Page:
Earlier this month I embarked on my most ambitious book tour yet—a 13-day, 9-stop, 2,942-mile extravaganza that took me to four states (NY, NJ, PA and MD).
Each stop was memorable in its own way. In Brooklyn (to address a Sons of Norway Lodge) I was able to visit the apartment building where Odd Nansen lived while in America. In Lancaster, PA (addressing a Sons of Norway Lodge) I met a woman whose grand-uncle, Henry Gleditsch, is (tragically) written about in Nansen’s diary (pp. 260, 263). In Philadelphia I spoke to a dinner crowd at The Franklin Inn Club, a venerable literary society which boasts among its illustrious past members N.C. Wyeth and Howard Pyle, my two favorite painters. In Lutherville, MD (speaking to yet another Sons of Norway Lodge) I met a gentleman who told me his doctor in Baltimore had once been Hiltgunt Zassenhaus, the remarkable woman whom I write about on p. 543 of the book, and whom I have blogged about here. (She was nominated for the Nobel Peace Prize by the Norwegian Stortinget, or Parliament, in 1974.)
There were a few mishaps along the way. The most serious occurred on my final stop, The Adult School in Madison, NJ. Upon arrival, and anticipating an audience in excess of 60 people, I discovered that my car’s trunk (holding my entire stock of books) was shut tight, and no amount of yanking, pulling, begging or screaming would induce it to open. Panic ensued. I might still be pulling my hair out in the parking lot of the Madison High School were it not for the timely intercession of Phil Leopold (husband of Adult School Director and event coordinator Kris Leopold—and both Georgetown alums). Phil quickly and calmly located the trunk safety lock button on my dashboard and saved the day. One would think that, after 10 years of ownership and over 136,000 miles, I should know how my Volvo works. But one would be mistaken. (Which leads to another interesting question: what else don’t I yet know about this car??)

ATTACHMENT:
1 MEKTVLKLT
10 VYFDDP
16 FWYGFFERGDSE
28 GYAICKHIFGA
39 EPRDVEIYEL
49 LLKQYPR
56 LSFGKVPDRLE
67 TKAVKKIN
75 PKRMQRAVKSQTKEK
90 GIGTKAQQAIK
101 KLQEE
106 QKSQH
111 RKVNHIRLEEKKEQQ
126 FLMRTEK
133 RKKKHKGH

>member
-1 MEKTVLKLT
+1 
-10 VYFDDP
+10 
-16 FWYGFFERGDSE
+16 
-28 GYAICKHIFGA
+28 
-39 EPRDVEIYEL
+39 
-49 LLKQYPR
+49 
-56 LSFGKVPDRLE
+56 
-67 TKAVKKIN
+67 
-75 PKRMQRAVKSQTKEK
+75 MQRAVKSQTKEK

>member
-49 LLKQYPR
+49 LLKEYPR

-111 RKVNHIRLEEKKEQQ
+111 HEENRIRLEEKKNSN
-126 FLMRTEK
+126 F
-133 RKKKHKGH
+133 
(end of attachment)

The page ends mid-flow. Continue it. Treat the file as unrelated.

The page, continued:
The trip would not have been nearly so enjoyable were it not for the hospitality extended to me by the hosts at each of my events, and by so many friends who put me up along the way: Brian and Karen Flaherty, Kathy and Richard Aleš, Dick and Holly Gross, and Kathy and Don Weida. You put up with my arrivals and departures at strange hours, provided food (and wine!), and most importantly, good company. Thanks to you all.
To quote Odd Nansen: “According to a very congenial interpretation of Einstein’s theory of relativity, with which I’m not very familiar, traveling makes one younger. I think there must be something in it.”
I think so too. And knowing that more people have now heard the story of this remarkable humanitarian made it all worthwhile.